PromptSource is a system for creating, sharing, and using natural language prompts. Prompts are functions that map an example from a dataset to a natural language input and target output. Using prompts to train and query language models is an emerging area in NLP that requires new tools that let users develop and refine these prompts collaboratively. PromptSource addresses the emergent challenges in this new setting with (1) a templating language for defining data-linked prompts, (2) an interface that lets users quickly iterate on prompt development by observing outputs of their prompts on many examples, and (3) a community-driven set of guidelines for contributing new prompts to a common pool. Over 2,000 prompts for roughly 170 datasets are already available in PromptSource. PromptSource is available at https://github.com/bigscience-workshop/promptsource.
The crystallization of modeling methods around the Transformer architecture has been a boon for practitioners. Simple, well-motivated architectural variations can transfer across tasks and scale, increasing the impact of modeling research. However, with the emergence of state-of-the-art 100B+ parameters models, large language models are increasingly expensive to accurately design and train. Notably, it can be difficult to evaluate how modeling decisions may impact emergent capabilities, given that these capabilities arise mainly from sheer scale alone.In the process of building BLOOM–the Big Science Large Open-science Open-access Multilingual language model–our goal is to identify an architecture and training setup that makes the best use of our 1,000,000 A100-GPU-hours budget.Specifically, we perform an ablation study at the billion-parameter scale comparing different modeling practices and their impact on zero-shot generalization.In addition, we study the impact of various popular pre-training corpora on zero-shot generalization. We also study the performance of a multilingual model and how it compares to the English-only one. Finally, we consider the scaling behaviour of Transformers to choose the target model size, shape, and training setup. All our models and code are open-sourced at https://huggingface.co/bigscience.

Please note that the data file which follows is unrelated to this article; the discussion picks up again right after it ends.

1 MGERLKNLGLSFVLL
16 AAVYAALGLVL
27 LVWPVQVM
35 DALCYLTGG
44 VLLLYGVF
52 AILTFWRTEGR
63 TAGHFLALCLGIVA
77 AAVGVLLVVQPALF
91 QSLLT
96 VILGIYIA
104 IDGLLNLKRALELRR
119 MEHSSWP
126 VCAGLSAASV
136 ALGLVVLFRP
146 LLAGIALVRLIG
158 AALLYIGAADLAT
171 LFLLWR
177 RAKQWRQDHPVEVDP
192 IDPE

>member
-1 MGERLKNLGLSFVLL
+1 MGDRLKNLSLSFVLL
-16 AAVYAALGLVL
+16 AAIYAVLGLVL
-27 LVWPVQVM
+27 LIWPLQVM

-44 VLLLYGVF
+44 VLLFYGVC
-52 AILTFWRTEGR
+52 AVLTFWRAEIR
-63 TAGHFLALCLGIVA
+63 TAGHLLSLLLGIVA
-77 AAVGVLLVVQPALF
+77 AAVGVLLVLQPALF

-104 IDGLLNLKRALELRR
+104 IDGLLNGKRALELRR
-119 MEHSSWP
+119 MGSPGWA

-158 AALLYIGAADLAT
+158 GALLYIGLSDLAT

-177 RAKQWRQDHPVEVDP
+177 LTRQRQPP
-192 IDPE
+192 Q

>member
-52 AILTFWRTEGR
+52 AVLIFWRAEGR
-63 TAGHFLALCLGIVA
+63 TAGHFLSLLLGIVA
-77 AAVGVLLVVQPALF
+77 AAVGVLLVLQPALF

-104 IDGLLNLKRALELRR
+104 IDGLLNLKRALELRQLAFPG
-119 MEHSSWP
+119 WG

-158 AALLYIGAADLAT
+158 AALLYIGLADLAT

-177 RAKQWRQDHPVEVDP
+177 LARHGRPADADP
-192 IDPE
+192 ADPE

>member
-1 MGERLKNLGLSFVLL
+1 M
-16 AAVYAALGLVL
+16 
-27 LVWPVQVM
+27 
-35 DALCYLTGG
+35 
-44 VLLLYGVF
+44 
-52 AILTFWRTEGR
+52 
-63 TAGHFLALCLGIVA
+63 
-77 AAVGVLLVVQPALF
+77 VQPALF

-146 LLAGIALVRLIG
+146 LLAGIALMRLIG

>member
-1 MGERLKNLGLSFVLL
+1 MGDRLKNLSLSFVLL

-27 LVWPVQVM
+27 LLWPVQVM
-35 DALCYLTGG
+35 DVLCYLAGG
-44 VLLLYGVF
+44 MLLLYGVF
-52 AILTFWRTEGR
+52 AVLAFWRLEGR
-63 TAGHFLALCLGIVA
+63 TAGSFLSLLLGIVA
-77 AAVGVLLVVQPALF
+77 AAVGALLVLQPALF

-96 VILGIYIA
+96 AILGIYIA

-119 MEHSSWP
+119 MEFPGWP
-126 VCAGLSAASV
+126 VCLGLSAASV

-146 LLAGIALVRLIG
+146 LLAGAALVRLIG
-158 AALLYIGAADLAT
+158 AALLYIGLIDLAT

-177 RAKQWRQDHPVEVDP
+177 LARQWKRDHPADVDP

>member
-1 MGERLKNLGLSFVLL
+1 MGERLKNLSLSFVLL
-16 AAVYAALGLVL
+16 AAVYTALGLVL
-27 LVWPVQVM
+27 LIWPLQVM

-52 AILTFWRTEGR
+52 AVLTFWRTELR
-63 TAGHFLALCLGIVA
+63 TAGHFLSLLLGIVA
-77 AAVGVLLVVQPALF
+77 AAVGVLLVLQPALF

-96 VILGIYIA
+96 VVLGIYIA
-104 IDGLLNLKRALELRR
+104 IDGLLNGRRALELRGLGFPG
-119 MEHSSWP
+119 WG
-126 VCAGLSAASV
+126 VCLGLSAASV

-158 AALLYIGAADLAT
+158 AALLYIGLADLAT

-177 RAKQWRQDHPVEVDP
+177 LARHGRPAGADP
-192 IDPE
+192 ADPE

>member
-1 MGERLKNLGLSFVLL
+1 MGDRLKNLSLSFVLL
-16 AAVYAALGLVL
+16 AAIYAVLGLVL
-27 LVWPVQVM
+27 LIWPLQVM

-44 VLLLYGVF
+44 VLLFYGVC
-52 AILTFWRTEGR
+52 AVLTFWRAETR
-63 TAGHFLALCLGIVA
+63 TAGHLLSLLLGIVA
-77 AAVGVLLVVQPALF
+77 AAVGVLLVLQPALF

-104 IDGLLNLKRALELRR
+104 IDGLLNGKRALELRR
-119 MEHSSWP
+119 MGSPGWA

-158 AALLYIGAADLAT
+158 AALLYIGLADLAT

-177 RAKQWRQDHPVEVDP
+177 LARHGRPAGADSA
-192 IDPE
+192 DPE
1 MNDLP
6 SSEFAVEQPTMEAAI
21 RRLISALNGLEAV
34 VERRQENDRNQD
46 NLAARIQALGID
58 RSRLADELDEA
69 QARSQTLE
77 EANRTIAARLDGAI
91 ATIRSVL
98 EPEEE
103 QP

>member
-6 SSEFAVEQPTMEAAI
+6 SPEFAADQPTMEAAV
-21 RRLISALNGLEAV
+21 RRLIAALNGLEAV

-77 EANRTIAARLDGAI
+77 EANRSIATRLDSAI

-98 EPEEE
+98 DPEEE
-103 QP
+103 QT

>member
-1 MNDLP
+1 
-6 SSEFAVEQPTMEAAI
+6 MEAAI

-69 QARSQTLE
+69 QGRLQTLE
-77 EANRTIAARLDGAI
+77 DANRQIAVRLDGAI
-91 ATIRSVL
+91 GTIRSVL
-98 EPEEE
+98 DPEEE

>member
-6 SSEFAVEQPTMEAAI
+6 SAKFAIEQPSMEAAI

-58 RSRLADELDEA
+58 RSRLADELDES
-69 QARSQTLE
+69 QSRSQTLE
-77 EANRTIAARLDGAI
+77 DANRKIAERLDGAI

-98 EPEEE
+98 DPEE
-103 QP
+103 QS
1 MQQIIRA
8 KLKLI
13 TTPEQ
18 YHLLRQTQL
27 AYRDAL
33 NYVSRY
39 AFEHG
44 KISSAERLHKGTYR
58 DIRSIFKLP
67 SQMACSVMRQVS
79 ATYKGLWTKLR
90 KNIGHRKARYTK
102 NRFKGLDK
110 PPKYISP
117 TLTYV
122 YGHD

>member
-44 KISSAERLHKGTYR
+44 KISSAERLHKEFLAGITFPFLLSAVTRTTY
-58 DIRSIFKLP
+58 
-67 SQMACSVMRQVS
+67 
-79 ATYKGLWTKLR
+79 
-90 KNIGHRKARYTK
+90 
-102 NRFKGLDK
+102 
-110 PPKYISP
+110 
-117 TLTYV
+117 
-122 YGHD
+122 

Even though large pre-trained multilingual models (e.g. mBERT, XLM-R) have led to significant performance gains on a wide range of cross-lingual NLP tasks, success on many downstream tasks still relies on the availability of sufficient annotated data. Traditional fine-tuning of pre-trained models using only a few target samples can cause over-fitting. This can be quite limiting as most languages in the world are under-resourced. In this work, we investigate cross-lingual adaptation using a simple nearest-neighbor few-shot (<15 samples) inference technique for classification tasks. We experiment using a total of 16 distinct languages across two NLP tasks- XNLI and PAWS-X. Our approach consistently improves traditional fine-tuning using only a handful of labeled samples in target locales. We also demonstrate its generalization capability across tasks.
Transfer learning has yielded state-of-the-art (SoTA) results in many supervised NLP tasks. However, annotated data for every target task in every target language is rare, especially for low-resource languages. We propose UXLA, a novel unsupervised data augmentation framework for zero-resource transfer learning scenarios. In particular, UXLA aims to solve cross-lingual adaptation problems from a source language task distribution to an unknown target language task distribution, assuming no training label in the target language. At its core, UXLA performs simultaneous self-training with data augmentation and unsupervised sample selection. To show its effectiveness, we conduct extensive experiments on three diverse zero-resource cross-lingual transfer tasks. UXLA achieves SoTA results in all the tasks, outperforming the baselines by a good margin. With an in-depth framework dissection, we demonstrate the cumulative contributions of different components to its success.
Most of the successful and predominant methods for Bilingual Lexicon Induction (BLI) are mapping-based, where a linear mapping function is learned with the assumption that the word embedding spaces of different languages exhibit similar geometric structures (i.e. approximately isomorphic). However, several recent studies have criticized this simplified assumption showing that it does not hold in general even for closely related languages. In this work, we propose a novel semi-supervised method to learn cross-lingual word embeddings for BLI. Our model is independent of the isomorphic assumption and uses non-linear mapping in the latent space of two independently pre-trained autoencoders. Through extensive experiments on fifteen (15) different language pairs (in both directions) comprising resource-rich and low-resource languages from two different datasets, we demonstrate that our method outperforms existing models by a good margin. Ablation studies show the importance of different model components and the necessity of non-linear mapping.
We propose an efficient neural framework for sentence-level discourse analysis in accordance with Rhetorical Structure Theory (RST). Our framework comprises a discourse segmenter to identify the elementary discourse units (EDU) in a text, and a discourse parser that constructs a discourse tree in a top-down fashion. Both the segmenter and the parser are based on Pointer Networks and operate in linear time. Our segmenter yields an F1 score of 95.4%, and our parser achieves an F1 score of 81.7% on the aggregated labeled (relation) metric, surpassing previous approaches by a good margin and approaching human agreement on both tasks (98.3 and 83.0 F1).